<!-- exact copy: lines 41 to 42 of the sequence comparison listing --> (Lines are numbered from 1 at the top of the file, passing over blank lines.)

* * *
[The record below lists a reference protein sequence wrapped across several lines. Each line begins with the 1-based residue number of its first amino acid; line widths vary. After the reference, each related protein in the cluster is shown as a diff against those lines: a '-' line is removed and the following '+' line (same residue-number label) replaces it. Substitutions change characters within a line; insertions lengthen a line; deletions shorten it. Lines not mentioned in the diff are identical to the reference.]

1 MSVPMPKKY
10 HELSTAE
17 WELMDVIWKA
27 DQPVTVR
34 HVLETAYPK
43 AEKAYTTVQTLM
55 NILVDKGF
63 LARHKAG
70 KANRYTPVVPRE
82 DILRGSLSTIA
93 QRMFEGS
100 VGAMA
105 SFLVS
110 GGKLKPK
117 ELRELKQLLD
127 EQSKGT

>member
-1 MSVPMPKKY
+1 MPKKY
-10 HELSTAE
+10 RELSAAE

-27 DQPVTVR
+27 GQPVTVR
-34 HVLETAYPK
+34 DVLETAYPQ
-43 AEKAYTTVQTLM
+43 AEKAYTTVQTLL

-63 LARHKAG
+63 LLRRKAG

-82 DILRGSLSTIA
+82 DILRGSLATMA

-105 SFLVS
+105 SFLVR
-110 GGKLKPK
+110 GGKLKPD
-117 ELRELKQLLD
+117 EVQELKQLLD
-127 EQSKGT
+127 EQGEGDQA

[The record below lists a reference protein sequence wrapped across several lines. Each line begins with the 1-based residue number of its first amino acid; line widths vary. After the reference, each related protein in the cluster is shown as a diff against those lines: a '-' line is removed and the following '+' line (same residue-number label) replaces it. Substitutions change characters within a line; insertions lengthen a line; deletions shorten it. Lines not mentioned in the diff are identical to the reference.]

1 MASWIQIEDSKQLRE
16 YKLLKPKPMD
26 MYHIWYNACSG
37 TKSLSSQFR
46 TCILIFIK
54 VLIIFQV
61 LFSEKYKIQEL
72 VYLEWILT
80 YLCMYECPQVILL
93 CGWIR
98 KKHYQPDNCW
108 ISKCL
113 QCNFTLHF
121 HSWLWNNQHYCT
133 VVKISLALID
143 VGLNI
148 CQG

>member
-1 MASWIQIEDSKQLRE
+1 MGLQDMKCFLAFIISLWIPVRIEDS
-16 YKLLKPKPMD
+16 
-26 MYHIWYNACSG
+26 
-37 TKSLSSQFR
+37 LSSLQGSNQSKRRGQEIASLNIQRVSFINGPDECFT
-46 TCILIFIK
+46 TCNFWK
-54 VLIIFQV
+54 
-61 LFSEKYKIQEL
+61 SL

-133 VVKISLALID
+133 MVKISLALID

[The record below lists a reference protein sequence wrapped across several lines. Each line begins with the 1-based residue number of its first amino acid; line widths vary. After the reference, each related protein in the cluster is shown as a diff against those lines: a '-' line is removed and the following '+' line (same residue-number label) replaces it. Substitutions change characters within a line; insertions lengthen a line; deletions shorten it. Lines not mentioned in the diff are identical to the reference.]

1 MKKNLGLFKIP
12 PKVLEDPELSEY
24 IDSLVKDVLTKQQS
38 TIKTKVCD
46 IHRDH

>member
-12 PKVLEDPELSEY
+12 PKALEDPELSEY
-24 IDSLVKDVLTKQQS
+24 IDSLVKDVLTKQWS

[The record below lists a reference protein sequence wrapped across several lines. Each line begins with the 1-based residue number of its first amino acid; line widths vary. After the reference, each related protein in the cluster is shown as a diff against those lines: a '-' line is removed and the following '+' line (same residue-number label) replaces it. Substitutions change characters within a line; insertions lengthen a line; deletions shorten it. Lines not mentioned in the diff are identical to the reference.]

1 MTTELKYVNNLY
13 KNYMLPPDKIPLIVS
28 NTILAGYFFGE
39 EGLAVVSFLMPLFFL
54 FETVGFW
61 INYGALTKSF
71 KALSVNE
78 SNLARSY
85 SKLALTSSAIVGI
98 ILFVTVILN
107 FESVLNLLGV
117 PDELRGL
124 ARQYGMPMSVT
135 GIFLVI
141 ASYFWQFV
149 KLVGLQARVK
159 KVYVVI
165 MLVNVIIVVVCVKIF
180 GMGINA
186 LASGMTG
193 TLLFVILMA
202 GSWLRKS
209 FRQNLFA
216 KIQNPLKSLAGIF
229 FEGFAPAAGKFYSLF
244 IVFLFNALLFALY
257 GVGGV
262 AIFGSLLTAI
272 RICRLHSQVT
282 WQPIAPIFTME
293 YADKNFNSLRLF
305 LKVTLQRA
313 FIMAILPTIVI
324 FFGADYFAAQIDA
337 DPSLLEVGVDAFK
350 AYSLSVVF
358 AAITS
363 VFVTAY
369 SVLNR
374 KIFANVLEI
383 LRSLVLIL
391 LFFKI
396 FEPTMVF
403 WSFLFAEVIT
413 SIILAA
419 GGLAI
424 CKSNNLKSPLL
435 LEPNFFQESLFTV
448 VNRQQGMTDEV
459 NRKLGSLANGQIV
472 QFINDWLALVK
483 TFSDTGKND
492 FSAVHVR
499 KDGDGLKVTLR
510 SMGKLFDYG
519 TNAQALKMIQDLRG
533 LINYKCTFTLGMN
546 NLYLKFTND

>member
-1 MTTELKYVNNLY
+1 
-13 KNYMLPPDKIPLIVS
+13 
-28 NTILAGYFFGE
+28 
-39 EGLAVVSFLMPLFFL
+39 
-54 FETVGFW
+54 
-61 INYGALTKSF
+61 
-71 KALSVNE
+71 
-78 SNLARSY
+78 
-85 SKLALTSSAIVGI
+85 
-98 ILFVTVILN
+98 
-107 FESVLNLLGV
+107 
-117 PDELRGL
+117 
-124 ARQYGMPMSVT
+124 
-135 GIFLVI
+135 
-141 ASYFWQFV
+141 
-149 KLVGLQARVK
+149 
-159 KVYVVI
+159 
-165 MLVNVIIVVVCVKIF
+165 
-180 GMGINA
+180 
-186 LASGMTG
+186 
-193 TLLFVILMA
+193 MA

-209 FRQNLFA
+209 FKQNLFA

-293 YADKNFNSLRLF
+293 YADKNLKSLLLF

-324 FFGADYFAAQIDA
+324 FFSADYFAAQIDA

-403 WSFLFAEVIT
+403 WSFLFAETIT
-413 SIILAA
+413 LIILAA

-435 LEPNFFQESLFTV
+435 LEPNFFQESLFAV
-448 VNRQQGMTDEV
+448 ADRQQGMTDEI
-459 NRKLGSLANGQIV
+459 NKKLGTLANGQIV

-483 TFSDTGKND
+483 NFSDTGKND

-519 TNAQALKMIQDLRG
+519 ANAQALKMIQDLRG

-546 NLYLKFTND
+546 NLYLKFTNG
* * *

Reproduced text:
[The record below lists a reference protein sequence wrapped across several lines. Each line begins with the 1-based residue number of its first amino acid; line widths vary. After the reference, each related protein in the cluster is shown as a diff against those lines: a '-' line is removed and the following '+' line (same residue-number label) replaces it. Substitutions change characters within a line; insertions lengthen a line; deletions shorten it. Lines not mentioned in the diff are identical to the reference.]

1 MASWIQIEDSKQLRE